Search Images Maps Play YouTube News Gmail Drive More »
Sign in
Screen reader users: click this link for accessible mode. Accessible mode has the same essential features but works better with your reader.

Patents

  1. Advanced Patent Search
Publication numberUS20020108090 A1
Publication typeApplication
Application numberUS 09/775,580
Publication dateAug 8, 2002
Filing dateFeb 5, 2001
Priority dateFeb 5, 2001
Also published asWO2002063889A2, WO2002063889A3, WO2002063889A8
Publication number09775580, 775580, US 2002/0108090 A1, US 2002/108090 A1, US 20020108090 A1, US 20020108090A1, US 2002108090 A1, US 2002108090A1, US-A1-20020108090, US-A1-2002108090, US2002/0108090A1, US2002/108090A1, US20020108090 A1, US20020108090A1, US2002108090 A1, US2002108090A1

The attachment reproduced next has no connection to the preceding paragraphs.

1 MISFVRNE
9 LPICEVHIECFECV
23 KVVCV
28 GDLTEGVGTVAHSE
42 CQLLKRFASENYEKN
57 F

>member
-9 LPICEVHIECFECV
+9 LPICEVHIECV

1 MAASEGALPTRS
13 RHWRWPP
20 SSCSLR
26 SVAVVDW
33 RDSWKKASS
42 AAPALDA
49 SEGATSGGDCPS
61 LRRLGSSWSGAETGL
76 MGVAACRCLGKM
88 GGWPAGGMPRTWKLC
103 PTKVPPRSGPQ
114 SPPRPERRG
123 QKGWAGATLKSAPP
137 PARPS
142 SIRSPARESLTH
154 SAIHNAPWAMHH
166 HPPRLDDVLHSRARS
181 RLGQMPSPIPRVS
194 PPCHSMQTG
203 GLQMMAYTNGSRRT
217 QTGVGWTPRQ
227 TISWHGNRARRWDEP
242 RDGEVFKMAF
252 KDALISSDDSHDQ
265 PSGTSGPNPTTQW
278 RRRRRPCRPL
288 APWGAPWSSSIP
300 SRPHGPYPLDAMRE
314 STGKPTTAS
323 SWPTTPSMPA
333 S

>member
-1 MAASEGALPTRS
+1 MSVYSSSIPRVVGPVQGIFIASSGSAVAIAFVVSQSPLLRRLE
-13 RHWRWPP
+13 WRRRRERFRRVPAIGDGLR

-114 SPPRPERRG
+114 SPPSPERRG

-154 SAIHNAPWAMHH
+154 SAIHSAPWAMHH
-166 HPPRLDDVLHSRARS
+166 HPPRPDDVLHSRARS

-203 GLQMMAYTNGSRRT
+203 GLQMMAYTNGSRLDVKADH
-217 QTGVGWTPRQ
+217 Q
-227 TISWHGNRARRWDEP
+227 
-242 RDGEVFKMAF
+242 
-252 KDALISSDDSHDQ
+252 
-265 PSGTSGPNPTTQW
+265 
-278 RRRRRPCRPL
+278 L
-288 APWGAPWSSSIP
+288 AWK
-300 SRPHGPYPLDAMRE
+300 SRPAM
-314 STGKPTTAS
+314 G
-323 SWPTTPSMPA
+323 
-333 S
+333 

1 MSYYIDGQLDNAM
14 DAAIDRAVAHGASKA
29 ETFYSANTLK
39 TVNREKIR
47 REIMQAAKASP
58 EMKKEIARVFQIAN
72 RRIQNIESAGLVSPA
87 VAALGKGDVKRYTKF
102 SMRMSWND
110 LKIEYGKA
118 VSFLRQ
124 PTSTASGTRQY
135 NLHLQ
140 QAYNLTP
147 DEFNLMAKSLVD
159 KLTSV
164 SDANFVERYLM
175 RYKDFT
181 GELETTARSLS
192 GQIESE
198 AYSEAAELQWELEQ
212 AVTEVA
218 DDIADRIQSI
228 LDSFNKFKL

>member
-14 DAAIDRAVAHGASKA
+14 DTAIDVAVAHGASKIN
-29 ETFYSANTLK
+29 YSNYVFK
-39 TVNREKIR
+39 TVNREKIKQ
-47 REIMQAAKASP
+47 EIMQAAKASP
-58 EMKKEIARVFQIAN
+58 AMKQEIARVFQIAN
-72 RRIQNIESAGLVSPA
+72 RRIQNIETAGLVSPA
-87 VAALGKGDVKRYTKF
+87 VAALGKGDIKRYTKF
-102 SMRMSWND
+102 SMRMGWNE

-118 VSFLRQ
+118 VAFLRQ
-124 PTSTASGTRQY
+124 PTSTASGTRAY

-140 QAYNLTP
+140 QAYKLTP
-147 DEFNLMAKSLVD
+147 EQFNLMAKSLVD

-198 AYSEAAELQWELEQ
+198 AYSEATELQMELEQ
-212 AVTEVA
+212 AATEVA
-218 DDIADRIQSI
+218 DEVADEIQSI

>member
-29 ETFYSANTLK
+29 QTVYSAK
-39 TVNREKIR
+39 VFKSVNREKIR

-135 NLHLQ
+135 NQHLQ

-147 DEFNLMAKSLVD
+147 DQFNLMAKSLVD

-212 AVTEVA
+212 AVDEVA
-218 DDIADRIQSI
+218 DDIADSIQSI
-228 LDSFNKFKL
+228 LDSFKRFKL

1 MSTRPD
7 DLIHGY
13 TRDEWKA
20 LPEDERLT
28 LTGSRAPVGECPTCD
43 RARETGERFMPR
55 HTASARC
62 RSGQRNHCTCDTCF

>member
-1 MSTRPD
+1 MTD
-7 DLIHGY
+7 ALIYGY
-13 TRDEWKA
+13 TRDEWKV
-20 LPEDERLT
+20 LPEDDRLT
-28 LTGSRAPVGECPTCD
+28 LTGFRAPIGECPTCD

InventorsMeir Ariel, Ofer Amrani
Original AssigneeCute Ltd.
Export CitationBiBTeX, EndNote, RefMan
External Links: USPTO, USPTO Assignment, Espacenet
Blind transport format detection of turbo-coded data
US 20020108090 A1
Abstract
An apparatus for blind transport format detection of a received turbo coded data signal is provided. The apparatus includes (a) a syndrome vector generator for generating syndrome vectors for each of at least two constituent codes of a first candidate turbo code; and (b) an error rate estimator for estimating an error rate of a received turbo coded data signal based on said syndrome vectors of at least one constituent code of the at least two constituent codes.
Images(4)
Previous page
Next page
Claims(27)
What is claimed is:
1. An apparatus for blind transport format detection of a received turbo coded data signal, the turbo code encoding the data signal being decomposable into at least two constituent codes, the apparatus comprising:
(a) a syndrome vector generator for generating syndrome vectors for each of the at least two constituent codes of a first candidate turbo code; and